Early in her hardware sales career, she heard snide comments that she belonged in women’s wear.

And she endured pay cuts, such as in 1992 when the retail giant slashed the hourly pay of sales employees and put them on a commission status.

Mary Bigler seen on microfilm in Feb. 21, 1992, Gazette-Telegraph photo for a story about Sears slashing pay for sales clerks to save money. She went from making $7.50 an hour to $4.50 an hour plus a 1 percent commission. She needed to sell $300 worth of hardware every hour she worked to recoup her lost pay. Jerilee Bennett / The Gazette file

Mary Bigler seen on microfilm in Feb. 21, 1992, Gazette-Telegraph photo for a story about Sears slashing pay for sales clerks to save money. She went from making $7.50 an hour to $4.50 an hour plus a 1 percent commission. She needed to sell $300 worth of hardware every hour she worked to recoup her lost pay. Jerilee Bennett / The Gazette file

Mary went from making $7.50 an hour to $4.50 an hour, plus a 1 percent commission. To recoup her lost hourly pay, Mary figured she had to sell $300 worth of hardware every hour she worked. Of course, she never did and even now only makes a $6 hourly base.

Even with her Social Security, Mary said she needs the extra income and so she works three days a week, Tuesday through Thursday, typically about four hours a day.

Over the years, she’s become pretty knowledgeable about tools. And she marvels at the innovations she’s witnessed over the years.

“Every year they come out with something new,” she said. “Everything is cordless. I remember the first cordless drill we sold. When we first started selling them, we sold so many that I even dreamed about that drill.”

A mobile, point-of-sale tablet used by Sears and other retailers to reduce the need for customers to stand in line. They can process credit card sales.

A mobile, point-of-sale tablet used by Sears and other retailers to reduce the need for customers to stand in line. They can process credit card sales.

She has kept current on the new models with regular training. She can tell you how different attachments available make a new drill actually seven different tools in one.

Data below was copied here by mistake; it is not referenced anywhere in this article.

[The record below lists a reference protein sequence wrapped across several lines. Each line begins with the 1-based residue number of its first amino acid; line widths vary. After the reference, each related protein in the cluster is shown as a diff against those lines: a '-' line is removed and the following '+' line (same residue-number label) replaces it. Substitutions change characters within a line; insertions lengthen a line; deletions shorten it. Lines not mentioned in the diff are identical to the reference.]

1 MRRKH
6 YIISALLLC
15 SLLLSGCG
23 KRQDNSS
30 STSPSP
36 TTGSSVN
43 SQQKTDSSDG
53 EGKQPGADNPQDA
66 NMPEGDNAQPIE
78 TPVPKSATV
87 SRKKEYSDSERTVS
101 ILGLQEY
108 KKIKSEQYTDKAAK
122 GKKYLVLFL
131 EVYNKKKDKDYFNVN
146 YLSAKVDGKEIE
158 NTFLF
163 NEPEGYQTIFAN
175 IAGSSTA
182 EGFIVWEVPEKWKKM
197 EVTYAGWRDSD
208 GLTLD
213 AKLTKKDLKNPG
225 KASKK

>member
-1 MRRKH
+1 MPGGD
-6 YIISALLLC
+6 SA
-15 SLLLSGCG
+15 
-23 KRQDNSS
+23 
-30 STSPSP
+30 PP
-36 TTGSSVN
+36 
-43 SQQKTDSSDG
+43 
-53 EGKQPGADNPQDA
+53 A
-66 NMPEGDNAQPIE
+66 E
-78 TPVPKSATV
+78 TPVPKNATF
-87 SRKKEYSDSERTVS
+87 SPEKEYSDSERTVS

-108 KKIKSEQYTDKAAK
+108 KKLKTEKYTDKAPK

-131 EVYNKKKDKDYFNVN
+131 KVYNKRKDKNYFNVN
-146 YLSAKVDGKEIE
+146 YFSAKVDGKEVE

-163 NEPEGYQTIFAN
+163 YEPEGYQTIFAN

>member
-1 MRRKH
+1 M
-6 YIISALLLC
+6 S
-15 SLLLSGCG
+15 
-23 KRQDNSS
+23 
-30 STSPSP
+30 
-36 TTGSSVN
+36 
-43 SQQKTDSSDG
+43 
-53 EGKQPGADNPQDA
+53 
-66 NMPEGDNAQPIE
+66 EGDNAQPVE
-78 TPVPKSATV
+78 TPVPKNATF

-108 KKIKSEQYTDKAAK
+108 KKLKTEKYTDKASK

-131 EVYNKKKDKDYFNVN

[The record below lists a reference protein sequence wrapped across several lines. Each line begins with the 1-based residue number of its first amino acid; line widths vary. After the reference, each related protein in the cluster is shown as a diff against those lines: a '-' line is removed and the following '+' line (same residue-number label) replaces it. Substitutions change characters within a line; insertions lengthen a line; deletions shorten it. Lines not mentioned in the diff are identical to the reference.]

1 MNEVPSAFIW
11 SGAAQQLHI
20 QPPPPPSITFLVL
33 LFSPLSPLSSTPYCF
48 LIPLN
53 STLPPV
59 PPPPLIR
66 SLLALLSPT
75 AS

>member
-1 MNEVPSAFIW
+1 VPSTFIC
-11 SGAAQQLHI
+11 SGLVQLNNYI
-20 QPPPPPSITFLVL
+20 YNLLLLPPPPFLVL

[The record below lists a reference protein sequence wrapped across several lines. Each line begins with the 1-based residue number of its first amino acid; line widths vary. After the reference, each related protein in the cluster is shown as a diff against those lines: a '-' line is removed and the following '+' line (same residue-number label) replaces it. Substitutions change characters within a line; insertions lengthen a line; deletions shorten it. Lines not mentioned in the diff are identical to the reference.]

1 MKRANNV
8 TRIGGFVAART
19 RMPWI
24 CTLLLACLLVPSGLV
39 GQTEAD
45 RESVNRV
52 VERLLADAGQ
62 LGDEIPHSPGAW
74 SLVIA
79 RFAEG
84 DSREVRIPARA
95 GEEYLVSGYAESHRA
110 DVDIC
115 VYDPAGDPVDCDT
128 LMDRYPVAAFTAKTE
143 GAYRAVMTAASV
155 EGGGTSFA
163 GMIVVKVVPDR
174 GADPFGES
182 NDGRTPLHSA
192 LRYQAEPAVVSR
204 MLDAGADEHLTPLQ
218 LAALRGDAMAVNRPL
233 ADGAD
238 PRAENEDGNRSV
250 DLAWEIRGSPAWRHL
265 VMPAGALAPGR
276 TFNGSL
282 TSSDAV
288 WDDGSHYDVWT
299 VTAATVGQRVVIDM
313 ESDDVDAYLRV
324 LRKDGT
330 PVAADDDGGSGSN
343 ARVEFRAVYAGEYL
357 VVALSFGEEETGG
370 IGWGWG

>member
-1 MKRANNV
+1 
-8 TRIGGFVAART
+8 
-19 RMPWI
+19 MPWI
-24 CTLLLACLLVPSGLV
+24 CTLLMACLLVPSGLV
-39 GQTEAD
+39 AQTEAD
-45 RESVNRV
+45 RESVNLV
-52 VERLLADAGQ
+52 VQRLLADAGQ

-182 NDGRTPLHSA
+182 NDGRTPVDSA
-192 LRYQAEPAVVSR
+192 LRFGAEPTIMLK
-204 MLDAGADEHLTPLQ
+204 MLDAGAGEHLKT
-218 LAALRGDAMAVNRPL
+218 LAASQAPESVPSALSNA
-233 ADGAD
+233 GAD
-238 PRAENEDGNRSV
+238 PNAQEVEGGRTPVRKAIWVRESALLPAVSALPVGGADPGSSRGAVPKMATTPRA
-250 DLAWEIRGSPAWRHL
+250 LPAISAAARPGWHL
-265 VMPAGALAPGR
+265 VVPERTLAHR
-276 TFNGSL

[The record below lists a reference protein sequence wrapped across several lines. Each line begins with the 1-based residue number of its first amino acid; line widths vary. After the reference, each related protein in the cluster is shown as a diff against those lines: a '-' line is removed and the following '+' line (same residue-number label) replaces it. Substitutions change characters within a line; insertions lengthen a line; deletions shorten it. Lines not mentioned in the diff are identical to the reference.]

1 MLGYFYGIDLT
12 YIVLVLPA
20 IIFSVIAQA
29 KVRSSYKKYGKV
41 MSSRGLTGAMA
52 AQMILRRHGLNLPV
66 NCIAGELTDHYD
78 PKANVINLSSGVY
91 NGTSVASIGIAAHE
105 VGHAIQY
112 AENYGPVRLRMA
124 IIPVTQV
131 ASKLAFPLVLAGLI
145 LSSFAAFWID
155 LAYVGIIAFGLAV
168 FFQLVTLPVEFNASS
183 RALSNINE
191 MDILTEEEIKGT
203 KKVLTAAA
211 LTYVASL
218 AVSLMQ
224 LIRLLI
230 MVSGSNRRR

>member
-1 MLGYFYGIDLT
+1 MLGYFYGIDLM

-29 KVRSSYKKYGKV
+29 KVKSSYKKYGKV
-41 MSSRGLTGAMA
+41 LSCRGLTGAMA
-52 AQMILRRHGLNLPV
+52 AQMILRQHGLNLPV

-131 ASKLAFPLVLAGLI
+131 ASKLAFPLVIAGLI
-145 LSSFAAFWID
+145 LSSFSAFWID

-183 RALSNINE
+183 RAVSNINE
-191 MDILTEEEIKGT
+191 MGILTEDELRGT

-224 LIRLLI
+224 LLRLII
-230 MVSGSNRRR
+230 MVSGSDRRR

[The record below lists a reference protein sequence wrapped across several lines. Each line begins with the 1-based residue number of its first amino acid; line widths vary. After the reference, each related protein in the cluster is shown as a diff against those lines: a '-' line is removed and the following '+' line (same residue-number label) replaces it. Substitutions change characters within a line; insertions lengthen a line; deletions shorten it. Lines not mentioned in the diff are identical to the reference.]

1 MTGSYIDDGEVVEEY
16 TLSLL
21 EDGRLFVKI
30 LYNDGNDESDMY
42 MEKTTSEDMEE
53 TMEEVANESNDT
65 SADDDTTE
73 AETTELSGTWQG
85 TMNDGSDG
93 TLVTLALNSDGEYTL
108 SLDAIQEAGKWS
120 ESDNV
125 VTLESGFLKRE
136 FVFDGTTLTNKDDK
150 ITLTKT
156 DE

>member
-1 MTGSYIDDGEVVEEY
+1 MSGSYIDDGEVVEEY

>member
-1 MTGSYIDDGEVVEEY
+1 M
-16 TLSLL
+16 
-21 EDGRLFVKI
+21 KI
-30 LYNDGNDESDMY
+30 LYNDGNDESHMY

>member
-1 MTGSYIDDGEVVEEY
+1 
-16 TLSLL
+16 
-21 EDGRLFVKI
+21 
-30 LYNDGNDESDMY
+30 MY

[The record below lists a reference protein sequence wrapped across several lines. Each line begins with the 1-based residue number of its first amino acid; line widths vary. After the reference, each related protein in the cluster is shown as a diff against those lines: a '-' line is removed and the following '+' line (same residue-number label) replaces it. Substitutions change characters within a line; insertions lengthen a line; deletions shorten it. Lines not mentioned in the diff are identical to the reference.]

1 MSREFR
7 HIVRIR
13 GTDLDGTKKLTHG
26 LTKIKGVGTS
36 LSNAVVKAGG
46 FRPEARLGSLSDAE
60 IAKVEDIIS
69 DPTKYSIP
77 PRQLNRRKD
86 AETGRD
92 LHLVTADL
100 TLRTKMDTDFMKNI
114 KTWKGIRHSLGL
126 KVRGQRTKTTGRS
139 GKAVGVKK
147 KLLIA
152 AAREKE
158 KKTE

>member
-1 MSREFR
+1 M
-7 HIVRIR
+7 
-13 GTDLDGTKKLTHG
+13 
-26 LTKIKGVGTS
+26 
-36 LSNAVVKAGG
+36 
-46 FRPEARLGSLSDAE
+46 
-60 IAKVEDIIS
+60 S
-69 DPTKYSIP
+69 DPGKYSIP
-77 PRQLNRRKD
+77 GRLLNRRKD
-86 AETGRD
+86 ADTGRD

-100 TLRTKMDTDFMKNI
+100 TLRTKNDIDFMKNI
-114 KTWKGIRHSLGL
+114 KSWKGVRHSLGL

Besides the tools, Mary said she enjoys the customers.

“Rarely a week goes by that someone doesn’t come in and say: ‘You sold me my first tool set. I’m so glad you’re here,’ ” she said.

Her son says she’s also a fan of music and the arts and is especially fond of the Fine Arts Museum.

“She’s a very cultured woman,” said Ed Bigler, who has been a minister nearly 40 years. “She loves to read. She follows politics assiduously. And until recently, she always raised a big garden.”

I wondered how long Mary planned to continue working.

“Until they carry me out on a gurney,” she said with a chuckle.

Then she turned serious. Seems she’s facing perhaps the biggest challenge of her Sears career. And she genuinely fears it will doom her.

Rosie the Riveter

Rosie the Riveter

It’s a mobile “point of sale” tablet that Sears sales clerks are using. Instead of sending customers to stand in line at a cash register, clerks can make credit card transactions on a handheld computer tablet.

“I’m struggling,” said Mary, who doesn’t even own a cell phone much less an iPad. “I’m having a terrible time learning that technology. It might do me in.”

I doubt it, actually.

Just like Rosie the Riveter, Mary is smart and tough and has spent her life working hard and rising to challenges. I’m guessing she’ll have that tablet figured out in no time.

I hope so, cause I’m needing a snow blower and I wouldn’t want to buy it from anyone else!